Fifteen days after the Treaty of Ghent was signed on Christmas Eve 1814, but before it had taken effect, General Andrew Jackson decisively defeated the British at New Orleans. Neither the British, nor the Americans had received news of the peace treaty which had the provision that it would take effect as soon as news was received in the field. Although the final engagement happened on 8 January, 1815, the fighting around New Orleans had been going on since 14 December 1814, starting with a Royal Marine victory over US gunboats guarding the entrance to New Orleans on Lake Borgne. Also, throughout this period, Creek and Seminole Indian forces led by British Royal Marine Major Edward Nicolls had been patrolling the West Florida and Alabama gulf region. Jackson dispatched Major Uriah Blue to keep the Nicolls / Indian flank secure while he focused on where the British would land. On 23 December, Jackson failed to dislodge the British at their quarters on the Villeré Plantation. Jackson fell back and occupied the approach to New Orleans at the Rodriguez Canal. On 28 December, the British probed the line in force, but were repelled. On 1 January 1815, the British attempted to dislodge Jackson with artillery, but the duel ended with the American artillery victorious, probably because they had more ammunition. The Americans had more ammunition due to Jackson’s temporary alliance with the Baratarian pirates, including Jean Lafitte, who hated the British more than the Americans. Knowing where the British were likely to strike now, Jackson heavily fortified the Rodriquez canal and tied it into the adjacent swamp to block the British advance on New Orleans. Jackson also had allied Indians, namely the Choctaw, who picked off British sentries mercilously.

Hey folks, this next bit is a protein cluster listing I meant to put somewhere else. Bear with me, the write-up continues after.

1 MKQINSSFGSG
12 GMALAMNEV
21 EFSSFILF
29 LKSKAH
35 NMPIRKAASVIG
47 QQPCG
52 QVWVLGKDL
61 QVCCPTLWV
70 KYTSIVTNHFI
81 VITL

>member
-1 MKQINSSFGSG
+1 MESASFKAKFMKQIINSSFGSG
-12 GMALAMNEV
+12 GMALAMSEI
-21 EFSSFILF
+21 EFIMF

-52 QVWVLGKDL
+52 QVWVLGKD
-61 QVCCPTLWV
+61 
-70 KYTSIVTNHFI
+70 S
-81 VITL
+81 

Finally, on 8 January, the British executed a frontal assault on the American positions which failed miserably, including the loss of the British commander, Pakenham, the brother-in-law to the Duke of Wellington. The British courage could not have been questioned, but their judgement in conducting a full frontal assault against a hevily prepared position could have been. Even though Jackson’s force was pieced together from militia, regulars, pirates, and Indians, it was a formidable force on such a ground. Jackson had delivered the heaviest defeat of the Brits in the War of 1812. The British and the Americans continued the fight in the gulf coast area, not hearing of the peace until 12 February 1815.

Motorcycle Ride

Start at Chalmette, near the site of the 8 January battle and make your way to Louisiana State Route 23, running southeast to the tip of the delta, following the Mississippi River. New Orleans is a bit rougher these days, so be prepared for detours and some deserted areas. As always, be aware of your surroundings when riding through this area.

And the obligatory Johnny Horton reference

Lake Erie Loop

I had not seen this before, so mind the April 2008 date of this, but Motorcycle Classics has an article about the Lake Erie Loop. I did a Lake Erie loop as part of a bigger ride from Chicago to Vermont and back. The shores of Lake Erie are a treasure trove for the War of 1812 sites from Michigan to Ohio to Pennsylvania to New York and Ontario. Well worth a read and the loop tour is well worth it too, although I wouldn’t want to speed through it. I like stopping and looking at stuff too much.
Here’s a Google map of War of 1812 battle sites around Lakes Erie, Ontario, and Champlain.

Canadian Guide Dog Motorcycle Ride 11 September 2016

This sounds fun, but watch out before you drop the kickstand.

The Canadian Guide Dogs for the Blind are hosting the Canadian Guide Dog Motorcycle Ride on Sunday, Sept. 11, 2016 from the Canadian Guide Dogs for the Blind, 4120 Rideau Valley Drive North, Manotick, ON K4M 1B2, Canada to Iroquois, Ontario (that’s Canada, eh?)

The 28th annual event is organized in conjunction with the Ottawa River Riders and the Canadian Motorcycle Cruisers.

If you’re riding up that way, why not stop by for a spell? You could always tie it in with a Battlefield Biker ride to the War of 1812’s Crysler’s Farm Battlefield just up Highway 2.

Image Credit: By Benson Lossing (The Pictorial Field Book of the War of 1812) [Public domain], via Wikimedia Commons